“Let’s see.. I could go GALACTIC with this and pick some spacey, planetary type deal, or I could decorate with DINOSAURS. They also have MOTORCYCLES.. awwww, rabbits, foxes and dogs would be cute.. or maybe —-”


Maybe they’d have it. 

Oh my god, they had it.

I sought out and found a dalek-themed duvet that – like the motorcycle did last year – took my breath away. It is now the crowning glory of my queen-sized bed. Check out Governess Bunny (the lifelike rabbit) and Bruster (the German Shepherd) modeling it below.



So my bed is wearing fun sheets and is dressed in a cool duvet now; the point is?


The point for my ADULT readers is this: Don’t settle for boring. Kids know how to have fun, and they’re programmed to look for fun, while adults forget how to have fun, and how important it is to have fun.


My new hires always make fun of me after asking about my personal life.

“So Jace, what do you do in the evenings?”

“Well,” I usually divulge, “I play gigs sometimes — maybe twice a month — but other than that, I go home, make soup and salad for dinner, watch an episode of Doctor Who with my roommate, and then fall asleep around 8:30 with my German Shepherd curled up by my feet.” Isn’t that nice? Your routine is so perfect and dreamy, I compliment myself.

“And you’re HOW OLD?” they ask.


“WHAT!! You need to live while you’re young, JACE!” they admonish, looking and sounding genuinely startled by my lack of living.


And they’re right. When I stood on the aisle of adult sheets, I looked right at them and saw through them to my quickly approaching elderly future: solid white sheets in the bedroom, a walker with four tennis balls stuck to the bottom of it near the front door, and a thick package of Depends hiding underneath the bathroom sink. “Nope. I’m not ready for this shit,” I decided instantly, and I left the store in a jiffy. But while I’m now highly alert to the boring sheet phenomena, I think that I settle for boring in other parts of my life.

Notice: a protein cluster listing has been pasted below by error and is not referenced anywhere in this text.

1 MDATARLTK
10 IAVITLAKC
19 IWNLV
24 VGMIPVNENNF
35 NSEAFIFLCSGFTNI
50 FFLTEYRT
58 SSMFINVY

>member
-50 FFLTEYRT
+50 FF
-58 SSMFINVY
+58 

A few examples:

My friend invited me to a movie showing that’s happening tomorrow night; it’s a one-time screening of an animated batman movie that revolves around the joker’s story. This person knows that I heart the joker to death.

But it starts at seven, I pointed out to myself. That will put you in bed at nine at the very EARLIEST. You’ll be miserable. Plus, movie theaters are dark and crazy people go there.. you’ll probably get shot.

Good point, I breathed out slowly.

“I’ll consider the idea,” I responded somewhat enthusiastically, “but don’t count me in just yet.”


Another friend invited me to her house two weeks ago. “Feel like getting drunk and painting tonight?” her text message read. I paused, imagining the course of the evening.

That would be fun, I admitted, but I already planned on having salad for dinner, and alcohol would zap the nutrients RIGHT OUT of those vegetables. 

“Can’t tonight.. maybe this weekend?” I replied, feeling lame as I doused a heaping bowl of kale and bell peppers with Italian dressing.


I had a friend visiting from New York last weekend. I took him to my favorite music venue ever – Saturn – on Saturday night so that he could take part in their dance party.

As I sat at a two-person table by myself, sipping on water and gripping the spine of my novel (the room was too dark for me to read comfortably; it was more of a security blanket than anything else), I looked out onto the dance floor every now and then and observed what was happening: all different kinds of people — young and old, male and female, coordinated and clueless — were dancing and having a BLAST. I tapped my foot a little, turning my head left and right to make sure that no one was watching as I did so, and secretly wished that my friend would invite me to come dance with him.